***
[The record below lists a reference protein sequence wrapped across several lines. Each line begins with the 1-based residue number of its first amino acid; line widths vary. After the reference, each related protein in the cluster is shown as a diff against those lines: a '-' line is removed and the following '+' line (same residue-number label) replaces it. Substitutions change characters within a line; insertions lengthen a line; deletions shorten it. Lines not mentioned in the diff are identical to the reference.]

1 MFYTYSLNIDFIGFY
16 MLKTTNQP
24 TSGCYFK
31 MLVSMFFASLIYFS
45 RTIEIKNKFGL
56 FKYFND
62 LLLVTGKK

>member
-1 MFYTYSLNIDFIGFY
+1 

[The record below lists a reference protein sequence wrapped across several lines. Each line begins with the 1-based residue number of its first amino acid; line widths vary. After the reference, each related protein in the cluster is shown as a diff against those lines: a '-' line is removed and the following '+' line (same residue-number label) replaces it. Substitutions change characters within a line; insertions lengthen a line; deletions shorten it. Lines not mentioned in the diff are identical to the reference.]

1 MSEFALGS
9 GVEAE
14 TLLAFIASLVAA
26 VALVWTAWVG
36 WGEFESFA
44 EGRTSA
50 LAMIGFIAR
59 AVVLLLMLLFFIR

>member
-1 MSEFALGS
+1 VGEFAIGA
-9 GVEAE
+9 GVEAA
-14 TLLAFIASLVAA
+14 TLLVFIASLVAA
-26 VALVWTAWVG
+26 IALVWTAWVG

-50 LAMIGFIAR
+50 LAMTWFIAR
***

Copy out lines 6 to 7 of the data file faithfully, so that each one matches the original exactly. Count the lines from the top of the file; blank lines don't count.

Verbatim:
45 RTIEIKNKFGL
56 FKYFND